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PART V

INSTITUTIONS AND PARTIES























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RELIGIOUS AND CULTURAL INSTITUTIONS

The Burial Society - Chevra Kaddisha


        The Chevra Kaddisha was apparently the first community institution in town. It was apparently as old as the Drohitchin Jewish community itself. It was also the last community institution. Even in the ghetto, the Chevra Kaddisha was the only entity to function officially until the Holocaust.

        Like in many other communities, the Drohitchin Chevra Kaddisha/Burial Society had maintained a record book for hundreds of years. This book contained the events, rules and regulations of the community, and could have served as a treasure house and fountain of historical material about the life of the Drohitchin community. Unfortunately, the book was lost, and we have no other source of information that was known elsewhere.

        The customs and roles of the Burial Society in Drohitchin were more or less (according to law) the same as in many other towns. In those communities that didn't have an organized Jewish community, the Chevra Kaddisha was the independent and autonomous institution that functions under its own responsibility and control.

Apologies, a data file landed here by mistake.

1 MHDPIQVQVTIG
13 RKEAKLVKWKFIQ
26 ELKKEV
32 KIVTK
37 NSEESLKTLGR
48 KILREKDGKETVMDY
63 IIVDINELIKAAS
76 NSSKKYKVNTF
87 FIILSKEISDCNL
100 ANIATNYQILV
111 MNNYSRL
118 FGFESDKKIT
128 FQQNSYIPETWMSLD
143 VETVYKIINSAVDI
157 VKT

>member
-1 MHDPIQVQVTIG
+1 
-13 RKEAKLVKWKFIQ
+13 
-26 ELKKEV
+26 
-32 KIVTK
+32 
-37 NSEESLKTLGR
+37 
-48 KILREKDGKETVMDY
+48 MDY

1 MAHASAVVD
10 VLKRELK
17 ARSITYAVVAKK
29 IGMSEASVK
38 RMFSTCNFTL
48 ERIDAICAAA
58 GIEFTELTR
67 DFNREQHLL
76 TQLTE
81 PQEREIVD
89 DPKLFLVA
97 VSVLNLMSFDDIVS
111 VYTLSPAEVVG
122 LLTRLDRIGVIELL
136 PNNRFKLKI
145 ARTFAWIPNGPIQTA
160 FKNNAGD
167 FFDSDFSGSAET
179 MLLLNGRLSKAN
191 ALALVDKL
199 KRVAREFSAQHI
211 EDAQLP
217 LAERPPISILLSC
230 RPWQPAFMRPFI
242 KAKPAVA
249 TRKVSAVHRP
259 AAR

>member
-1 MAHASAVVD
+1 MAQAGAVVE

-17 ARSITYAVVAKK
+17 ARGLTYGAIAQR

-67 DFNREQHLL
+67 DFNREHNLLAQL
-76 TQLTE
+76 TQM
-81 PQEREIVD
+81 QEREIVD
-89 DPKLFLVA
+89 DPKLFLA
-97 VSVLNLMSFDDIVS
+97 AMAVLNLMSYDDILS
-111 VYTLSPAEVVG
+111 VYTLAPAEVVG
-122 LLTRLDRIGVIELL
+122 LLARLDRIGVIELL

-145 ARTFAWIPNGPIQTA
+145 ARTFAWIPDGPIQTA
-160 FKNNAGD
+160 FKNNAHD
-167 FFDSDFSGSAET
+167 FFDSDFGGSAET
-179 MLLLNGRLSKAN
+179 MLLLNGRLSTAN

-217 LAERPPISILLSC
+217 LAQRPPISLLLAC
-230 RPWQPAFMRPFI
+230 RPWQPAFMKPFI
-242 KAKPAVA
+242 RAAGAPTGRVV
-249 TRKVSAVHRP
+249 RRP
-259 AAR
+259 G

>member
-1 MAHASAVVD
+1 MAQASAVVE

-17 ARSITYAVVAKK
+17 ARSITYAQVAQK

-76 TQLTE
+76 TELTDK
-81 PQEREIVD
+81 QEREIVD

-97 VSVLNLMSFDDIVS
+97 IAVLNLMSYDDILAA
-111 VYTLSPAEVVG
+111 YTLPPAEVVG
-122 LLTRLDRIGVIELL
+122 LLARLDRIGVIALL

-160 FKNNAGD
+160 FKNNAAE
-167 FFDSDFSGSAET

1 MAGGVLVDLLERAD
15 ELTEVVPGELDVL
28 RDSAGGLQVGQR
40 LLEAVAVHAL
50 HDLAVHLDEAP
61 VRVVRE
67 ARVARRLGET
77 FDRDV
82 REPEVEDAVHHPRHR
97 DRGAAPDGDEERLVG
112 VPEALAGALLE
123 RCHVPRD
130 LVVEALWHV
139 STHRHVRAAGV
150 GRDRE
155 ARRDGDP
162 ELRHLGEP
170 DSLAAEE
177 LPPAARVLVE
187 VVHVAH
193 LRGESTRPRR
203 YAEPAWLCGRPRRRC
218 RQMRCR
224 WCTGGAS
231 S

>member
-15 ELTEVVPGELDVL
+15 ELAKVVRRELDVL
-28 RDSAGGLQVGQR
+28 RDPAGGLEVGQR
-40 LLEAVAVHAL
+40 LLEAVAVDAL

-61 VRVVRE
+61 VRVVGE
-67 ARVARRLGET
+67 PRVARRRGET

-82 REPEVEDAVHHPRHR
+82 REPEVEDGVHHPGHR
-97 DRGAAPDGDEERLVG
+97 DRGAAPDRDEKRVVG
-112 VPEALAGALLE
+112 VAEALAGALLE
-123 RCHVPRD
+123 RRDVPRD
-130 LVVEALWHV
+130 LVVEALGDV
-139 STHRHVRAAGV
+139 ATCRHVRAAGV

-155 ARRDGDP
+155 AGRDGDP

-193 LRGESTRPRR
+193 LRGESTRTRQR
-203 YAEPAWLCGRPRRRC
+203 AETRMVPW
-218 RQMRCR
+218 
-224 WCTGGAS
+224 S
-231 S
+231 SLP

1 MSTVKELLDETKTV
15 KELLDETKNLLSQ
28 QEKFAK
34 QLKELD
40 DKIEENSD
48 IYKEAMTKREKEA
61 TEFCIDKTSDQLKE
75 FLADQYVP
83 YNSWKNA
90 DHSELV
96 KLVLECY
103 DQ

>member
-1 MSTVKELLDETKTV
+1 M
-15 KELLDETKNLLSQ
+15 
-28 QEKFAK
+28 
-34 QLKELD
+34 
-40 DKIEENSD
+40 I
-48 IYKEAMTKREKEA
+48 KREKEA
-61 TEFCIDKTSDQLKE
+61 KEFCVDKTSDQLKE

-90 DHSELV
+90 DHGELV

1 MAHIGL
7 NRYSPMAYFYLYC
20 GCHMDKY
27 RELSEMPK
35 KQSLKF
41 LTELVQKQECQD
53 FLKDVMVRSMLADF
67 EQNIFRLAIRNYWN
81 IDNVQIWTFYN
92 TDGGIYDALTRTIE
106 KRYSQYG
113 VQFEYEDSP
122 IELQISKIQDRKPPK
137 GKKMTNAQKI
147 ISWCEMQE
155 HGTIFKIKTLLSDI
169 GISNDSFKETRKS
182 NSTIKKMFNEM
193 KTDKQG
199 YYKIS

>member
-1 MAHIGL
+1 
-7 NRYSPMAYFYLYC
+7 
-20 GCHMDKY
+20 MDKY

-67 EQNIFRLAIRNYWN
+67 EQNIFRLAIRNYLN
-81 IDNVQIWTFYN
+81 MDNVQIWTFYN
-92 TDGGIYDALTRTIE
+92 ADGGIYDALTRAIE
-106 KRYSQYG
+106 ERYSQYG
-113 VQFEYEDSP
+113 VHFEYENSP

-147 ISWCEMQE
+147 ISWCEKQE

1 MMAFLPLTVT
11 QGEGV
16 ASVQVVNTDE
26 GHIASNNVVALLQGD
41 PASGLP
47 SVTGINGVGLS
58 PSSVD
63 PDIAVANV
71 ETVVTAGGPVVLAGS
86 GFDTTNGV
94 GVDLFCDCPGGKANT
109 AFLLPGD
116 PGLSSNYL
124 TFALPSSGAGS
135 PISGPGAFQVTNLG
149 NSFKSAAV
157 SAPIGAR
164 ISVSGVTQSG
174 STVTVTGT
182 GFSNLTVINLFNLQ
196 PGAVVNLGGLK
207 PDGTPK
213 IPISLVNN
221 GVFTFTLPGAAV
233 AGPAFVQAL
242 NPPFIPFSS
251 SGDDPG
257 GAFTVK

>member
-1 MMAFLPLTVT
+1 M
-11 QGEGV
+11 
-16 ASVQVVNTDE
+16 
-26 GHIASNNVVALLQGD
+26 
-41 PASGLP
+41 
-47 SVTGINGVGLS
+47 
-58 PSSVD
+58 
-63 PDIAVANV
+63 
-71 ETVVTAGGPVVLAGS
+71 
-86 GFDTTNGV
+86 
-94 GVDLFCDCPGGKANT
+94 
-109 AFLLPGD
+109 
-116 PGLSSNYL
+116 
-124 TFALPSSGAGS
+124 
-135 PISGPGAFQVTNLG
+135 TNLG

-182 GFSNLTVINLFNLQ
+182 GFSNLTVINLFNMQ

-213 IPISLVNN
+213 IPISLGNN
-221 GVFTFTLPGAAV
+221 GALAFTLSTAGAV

The Talmud in Tractate Moed Katan, p. 27, describes the task of the Jewish burial society:

        “Rav Yehuda said in the name of Rav: In a town where a deceased is found, no one (even total strangers) many not perform any type of labor. Rav Hamnuna once came to a town where someone had just died. He noticed that the people in town were going about their business as usual, and because of this disgrace of the deceased, Rav Hamnuna wanted to excommunicate all the people in town. He was told that there was a special organization in town that cared for the dead. If so, said Rav Hamnuna, you may continue working.” This is the provision of Jewish law: if there is no burial society, no one may work from the moment of death until the burial is completed.

        For this reason, because the burial society members are involved with caring for the dead, a person may continue his activities. Caring for the dead is one of the greatest mitzvahs there is. It is a real true good deed and charity, and is greater than the mitzvah of monetary charity (see tractate Sukkah, p. 49). This is why the society is called in Aramaic the Holy Association [Chevra Kaddisha].

        Therefore, I want to agree with the following statement: “The Association should be called Holy Association because they render themselves ritually impure by contact with the dead they are called by the opposite connotation, i.e. Holy.”